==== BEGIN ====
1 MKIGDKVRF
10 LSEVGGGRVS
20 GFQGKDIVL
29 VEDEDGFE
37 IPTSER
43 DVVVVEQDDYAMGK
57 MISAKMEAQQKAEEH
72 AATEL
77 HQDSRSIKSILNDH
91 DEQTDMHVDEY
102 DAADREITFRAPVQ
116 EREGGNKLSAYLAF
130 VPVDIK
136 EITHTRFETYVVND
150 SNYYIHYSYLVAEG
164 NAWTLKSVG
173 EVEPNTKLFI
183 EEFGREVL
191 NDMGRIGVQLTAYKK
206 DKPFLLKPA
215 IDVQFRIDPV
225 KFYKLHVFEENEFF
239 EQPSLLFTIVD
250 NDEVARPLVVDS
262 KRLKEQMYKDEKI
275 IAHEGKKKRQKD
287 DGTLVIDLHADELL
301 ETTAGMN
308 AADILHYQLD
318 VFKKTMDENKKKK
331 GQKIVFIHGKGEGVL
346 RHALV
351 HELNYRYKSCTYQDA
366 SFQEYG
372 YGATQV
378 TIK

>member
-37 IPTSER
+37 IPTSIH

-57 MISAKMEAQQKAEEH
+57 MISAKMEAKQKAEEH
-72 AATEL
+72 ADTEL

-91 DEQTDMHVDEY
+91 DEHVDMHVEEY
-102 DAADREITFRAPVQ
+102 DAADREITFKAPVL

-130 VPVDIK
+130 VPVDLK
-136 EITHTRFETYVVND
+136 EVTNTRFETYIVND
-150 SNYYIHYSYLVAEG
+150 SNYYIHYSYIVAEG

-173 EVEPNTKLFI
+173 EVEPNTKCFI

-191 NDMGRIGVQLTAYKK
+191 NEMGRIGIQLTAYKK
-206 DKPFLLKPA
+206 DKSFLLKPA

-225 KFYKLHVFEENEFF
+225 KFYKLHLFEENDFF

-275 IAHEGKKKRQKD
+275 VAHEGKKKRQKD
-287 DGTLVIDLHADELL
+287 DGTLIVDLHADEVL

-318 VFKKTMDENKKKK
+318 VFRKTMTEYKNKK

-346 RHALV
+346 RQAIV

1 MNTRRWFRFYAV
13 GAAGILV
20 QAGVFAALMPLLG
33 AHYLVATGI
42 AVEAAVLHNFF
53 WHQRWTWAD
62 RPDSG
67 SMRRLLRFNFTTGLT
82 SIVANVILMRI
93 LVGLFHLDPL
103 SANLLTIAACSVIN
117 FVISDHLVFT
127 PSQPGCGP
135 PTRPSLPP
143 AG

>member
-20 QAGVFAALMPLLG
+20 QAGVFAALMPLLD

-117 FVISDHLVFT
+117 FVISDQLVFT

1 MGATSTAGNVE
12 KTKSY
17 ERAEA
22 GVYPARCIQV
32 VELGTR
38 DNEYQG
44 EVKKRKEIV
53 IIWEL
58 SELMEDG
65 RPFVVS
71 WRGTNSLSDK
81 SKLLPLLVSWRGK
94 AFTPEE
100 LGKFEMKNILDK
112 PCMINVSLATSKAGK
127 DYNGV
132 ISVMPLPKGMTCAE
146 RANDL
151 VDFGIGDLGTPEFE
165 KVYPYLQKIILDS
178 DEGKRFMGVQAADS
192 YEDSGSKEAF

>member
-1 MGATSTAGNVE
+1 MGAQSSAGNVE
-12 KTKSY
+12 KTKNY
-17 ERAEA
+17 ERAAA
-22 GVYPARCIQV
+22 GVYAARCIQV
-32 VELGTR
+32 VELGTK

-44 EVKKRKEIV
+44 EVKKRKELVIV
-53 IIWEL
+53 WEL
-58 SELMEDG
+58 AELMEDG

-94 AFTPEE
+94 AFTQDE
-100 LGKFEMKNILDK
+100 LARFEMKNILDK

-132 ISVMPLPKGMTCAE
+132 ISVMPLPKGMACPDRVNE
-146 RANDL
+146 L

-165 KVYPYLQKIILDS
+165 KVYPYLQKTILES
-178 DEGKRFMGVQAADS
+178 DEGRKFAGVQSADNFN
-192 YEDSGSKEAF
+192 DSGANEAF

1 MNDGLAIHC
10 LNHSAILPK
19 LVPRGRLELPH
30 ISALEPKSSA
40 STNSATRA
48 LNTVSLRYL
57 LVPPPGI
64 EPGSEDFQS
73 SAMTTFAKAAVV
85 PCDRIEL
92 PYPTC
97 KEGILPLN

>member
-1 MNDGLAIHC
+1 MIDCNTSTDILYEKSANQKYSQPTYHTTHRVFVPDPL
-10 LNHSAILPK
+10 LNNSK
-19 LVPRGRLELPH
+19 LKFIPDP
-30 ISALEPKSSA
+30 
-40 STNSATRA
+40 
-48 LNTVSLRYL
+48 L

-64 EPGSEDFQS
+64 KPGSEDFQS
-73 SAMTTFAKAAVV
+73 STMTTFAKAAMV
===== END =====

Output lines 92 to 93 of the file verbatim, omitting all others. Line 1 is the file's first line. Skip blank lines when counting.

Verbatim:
17 ERAEA
22 GVYPARCIQV